Reprise Records /rəˈpriz/ is an American major record label, founded in 1960 by Frank Sinatra. It was mostly inactive from 1976 to 1987 and it is owned by Warner Music Group, and operates through Warner Bros. Reprise Records was formed in 1960 by Frank Sinatra in order to more artistic freedom for his own recordings. Hence, he garnered the nickname The Chairman of the Board, having left Capitol/EMI, and after trying to buy Norman Granzs Verve Records, the first album Sinatra released on Reprise was Ring-a-Ding-Ding. As CEO of Reprise, Sinatra recruited several artists for the label, such as fellow Rat Pack members Dean Martin and Sammy Davis. The original roster from 1961 to 1963 included Bing Crosby, Jo Stafford, Rosemary Clooney, Nancy Sinatra, Esquivel, the label still issues any Sinatra work recorded while on the label and, after his death in 1998, it had great success with his greatest hits collections. One of the founding principles under Sinatras leadership was that each artist would have full creative freedom. This is the reason why recordings of early Reprise artists are distributed through other labels. In Martins case, his Reprise recordings were out of print for nearly 20 years before a deal was struck with Capitol Records, in 1963, as part of a film deal, Warner Bros. purchased Reprise from Sinatra, who nonetheless retained a 20% interest in the label. Many of the artists on the label were dropped by Warner Bros. Reprise president Mo Ostin was retained as the head of the label, warner-Reprise executives began targeting younger acts, beginning by securing the American distribution rights to the Pye Records recordings by the Kinks in 1964. Reprise would soon add teen-oriented pop acts like Dino, Desi & Billy to the roster, as well, Franks own daughter Nancy Sinatra would be retained by Ostin, becoming a major pop star starting in late 1965. The label moved almost exclusively to rock-oriented music in the late 1960s, rex, the Meters, John Cale, Gordon Lightfoot, Michael Franks, Richard Pryor, Al Jarreau, Fleetwood Mac, Fanny, and the Beach Boys. In 1976, the Reprise label was deactivated by Warner Bros. an unconfirmed explanation for this move is that Sinatra wanted to be the only artist on Reprise, and Young is said to have been the only Reprise act who refused to agree to a change in labels. In late 1985, some copies of the Dream Academys hit single Life in a Northern Town were pressed with Warner Bros. labels bearing a Reprise logo,1986 saw releases bearing Reprise labels from the Dream Academy as well as Dwight Yoakam. Vice President of Promotion Rich Fitzgerald was appointed as label Vice-President and it was formerly home to the Jimi Hendrix and the Barenaked Ladies catalogs in the U. S. When the Bee Gees back catalog was remastered by Rhino Records in the 2000s, neil Young stated in a documentary about his life that Marilyn Manson was turned down by Reprise. In September 2011, several took place at Reprise Records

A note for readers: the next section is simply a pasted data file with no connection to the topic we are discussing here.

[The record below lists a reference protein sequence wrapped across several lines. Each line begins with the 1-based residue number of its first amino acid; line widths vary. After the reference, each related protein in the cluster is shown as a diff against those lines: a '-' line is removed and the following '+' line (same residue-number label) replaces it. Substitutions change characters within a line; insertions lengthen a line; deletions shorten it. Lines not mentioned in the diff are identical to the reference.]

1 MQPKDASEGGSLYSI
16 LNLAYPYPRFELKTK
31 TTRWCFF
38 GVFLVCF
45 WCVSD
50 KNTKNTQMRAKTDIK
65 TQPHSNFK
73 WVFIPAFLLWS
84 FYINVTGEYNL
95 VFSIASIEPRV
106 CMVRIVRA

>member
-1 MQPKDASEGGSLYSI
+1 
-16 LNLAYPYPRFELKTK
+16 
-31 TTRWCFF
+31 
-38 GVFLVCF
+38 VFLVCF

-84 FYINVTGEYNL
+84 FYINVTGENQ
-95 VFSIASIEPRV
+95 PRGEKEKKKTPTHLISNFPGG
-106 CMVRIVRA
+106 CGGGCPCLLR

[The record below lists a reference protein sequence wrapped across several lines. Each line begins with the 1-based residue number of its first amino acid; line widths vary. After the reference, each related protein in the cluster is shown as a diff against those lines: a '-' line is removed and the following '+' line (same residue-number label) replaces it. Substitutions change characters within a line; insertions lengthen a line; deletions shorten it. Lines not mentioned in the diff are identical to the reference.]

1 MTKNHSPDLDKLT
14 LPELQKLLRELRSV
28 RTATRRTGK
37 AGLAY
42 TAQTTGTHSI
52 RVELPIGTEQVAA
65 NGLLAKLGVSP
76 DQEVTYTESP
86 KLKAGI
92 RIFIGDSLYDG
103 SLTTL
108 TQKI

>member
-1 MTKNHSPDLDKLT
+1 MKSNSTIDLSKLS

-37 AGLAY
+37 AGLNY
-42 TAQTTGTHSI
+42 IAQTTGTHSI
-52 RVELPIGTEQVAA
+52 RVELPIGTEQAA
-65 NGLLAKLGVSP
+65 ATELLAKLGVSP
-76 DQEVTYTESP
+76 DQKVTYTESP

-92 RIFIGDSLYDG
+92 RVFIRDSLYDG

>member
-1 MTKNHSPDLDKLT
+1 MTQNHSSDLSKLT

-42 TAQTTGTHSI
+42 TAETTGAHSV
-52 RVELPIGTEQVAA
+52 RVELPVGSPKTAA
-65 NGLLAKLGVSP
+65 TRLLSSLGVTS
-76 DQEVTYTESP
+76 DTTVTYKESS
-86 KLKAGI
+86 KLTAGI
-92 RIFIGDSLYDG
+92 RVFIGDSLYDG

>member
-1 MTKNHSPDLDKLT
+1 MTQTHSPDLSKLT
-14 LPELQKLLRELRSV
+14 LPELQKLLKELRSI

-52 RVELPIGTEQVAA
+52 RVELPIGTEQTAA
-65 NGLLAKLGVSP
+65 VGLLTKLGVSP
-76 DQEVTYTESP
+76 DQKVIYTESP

"Two-tone orange" label used by Reprise during the Warner Bros.-Seven Arts merger from 1968 to 1969. (Label to Jimi Hendrix's Smash Hits.) After the Kinney National Company took over Warner Bros. in 1969, the orange tone at the top of the label was changed to the same tone as on the rest of the label, the W7 box logo was removed and the circled :r logo became a boxed logo without the "Reprise" designation.
Red label, used by Reprise throughout the late 1970s. (Label to Neil Young's Decade.)